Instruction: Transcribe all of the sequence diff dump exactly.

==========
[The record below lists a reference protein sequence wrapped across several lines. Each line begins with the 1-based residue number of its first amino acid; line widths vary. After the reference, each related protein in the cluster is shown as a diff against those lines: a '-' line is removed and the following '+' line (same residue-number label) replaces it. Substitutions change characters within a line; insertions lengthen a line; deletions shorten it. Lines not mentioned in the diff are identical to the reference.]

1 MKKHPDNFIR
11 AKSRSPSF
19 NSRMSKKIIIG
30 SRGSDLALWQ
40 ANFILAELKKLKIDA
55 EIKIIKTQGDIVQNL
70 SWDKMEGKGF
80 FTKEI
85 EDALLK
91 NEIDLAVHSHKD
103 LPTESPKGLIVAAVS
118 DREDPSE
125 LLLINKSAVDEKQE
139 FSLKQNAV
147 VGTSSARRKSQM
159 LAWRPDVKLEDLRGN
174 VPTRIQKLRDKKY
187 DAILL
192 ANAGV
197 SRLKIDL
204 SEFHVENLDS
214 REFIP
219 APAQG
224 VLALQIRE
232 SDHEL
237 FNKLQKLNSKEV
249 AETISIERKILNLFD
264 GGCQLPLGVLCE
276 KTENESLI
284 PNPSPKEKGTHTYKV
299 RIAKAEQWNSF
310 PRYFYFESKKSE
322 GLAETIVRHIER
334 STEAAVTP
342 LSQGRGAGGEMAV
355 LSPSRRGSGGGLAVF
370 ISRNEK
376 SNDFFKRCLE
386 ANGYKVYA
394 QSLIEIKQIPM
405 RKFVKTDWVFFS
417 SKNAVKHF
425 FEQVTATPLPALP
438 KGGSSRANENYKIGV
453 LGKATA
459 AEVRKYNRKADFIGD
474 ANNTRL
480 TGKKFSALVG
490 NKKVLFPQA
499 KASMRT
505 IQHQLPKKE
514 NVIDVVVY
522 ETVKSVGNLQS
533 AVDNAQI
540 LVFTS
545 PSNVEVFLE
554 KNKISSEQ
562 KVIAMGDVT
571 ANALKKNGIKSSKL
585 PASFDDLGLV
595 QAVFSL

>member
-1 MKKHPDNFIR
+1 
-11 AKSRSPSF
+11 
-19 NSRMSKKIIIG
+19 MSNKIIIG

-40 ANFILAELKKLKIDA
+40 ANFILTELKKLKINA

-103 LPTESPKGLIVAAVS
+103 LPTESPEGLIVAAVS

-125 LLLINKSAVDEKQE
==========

[The record below lists a reference protein sequence wrapped across several lines. Each line begins with the 1-based residue number of its first amino acid; line widths vary. After the reference, each related protein in the cluster is shown as a diff against those lines: a '-' line is removed and the following '+' line (same residue-number label) replaces it. Substitutions change characters within a line; insertions lengthen a line; deletions shorten it. Lines not mentioned in the diff are identical to the reference.]

1 MKKHPDNFIR
11 AKSRSPSF
19 NSRMSKKIIIG
30 SRGSDLALWQ
40 ANFILAELKKLKIDA
55 EIKIIKTQGDIVQNL
70 SWDKMEGKGF
80 FTKEI
85 EDALLK
91 NEIDLAVHSHKD
103 LPTESPKGLIVAAVS
118 DREDPSE
125 LLLINKSAVDEKQE
139 FSLKQNAV
147 VGTSSARRKSQM
159 LAWRPDVKLEDLRGN
174 VPTRIQKLRDKKY
187 DAILL
192 ANAGV
197 SRLKIDL
204 SEFHVENLDS
214 REFIP
219 APAQG
224 VLALQIRE
232 SDHEL
237 FNKLQKLNSKEV
249 AETISIERKILNLFD
264 GGCQLPLGVLCE
276 KTENESLI
284 PNPSPKEKGTHTYKV
299 RIAKAEQWNSF
310 PRYFYFESKKSE
322 GLAETIVRHIER
334 STEAAVTP
342 LSQGRGAGGEMAV
355 LSPSRRGSGGGLAVF
370 ISRNEK
376 SNDFFKRCLE
386 ANGYKVYA
394 QSLIEIKQIPM
405 RKFVKTDWVFFS
417 SKNAVKHF
425 FEQVTATPLPALP
438 KGGSSRANENYKIGV
453 LGKATA
459 AEVRKYNRKADFIGD
474 ANNTRL
480 TGKKFSALVG
490 NKKVLFPQA
499 KASMRT
505 IQHQLPKKE
514 NVIDVVVY
522 ETVKSVGNLQS
533 AVDNAQI
540 LVFTS
545 PSNVEVFLE
554 KNKISSEQ
562 KVIAMGDVT
571 ANALKKNGIKSSKL
585 PASFDDLGLV
595 QAVFSL

>member
-1 MKKHPDNFIR
+1 
-11 AKSRSPSF
+11 
-19 NSRMSKKIIIG
+19 MSNKIIIG

-40 ANFILAELKKLKIDA
+40 ANFILTELKKLKINA

-103 LPTESPKGLIVAAVS
+103 LPTESPEGLIVAAVS

-125 LLLINKSAVDEKQE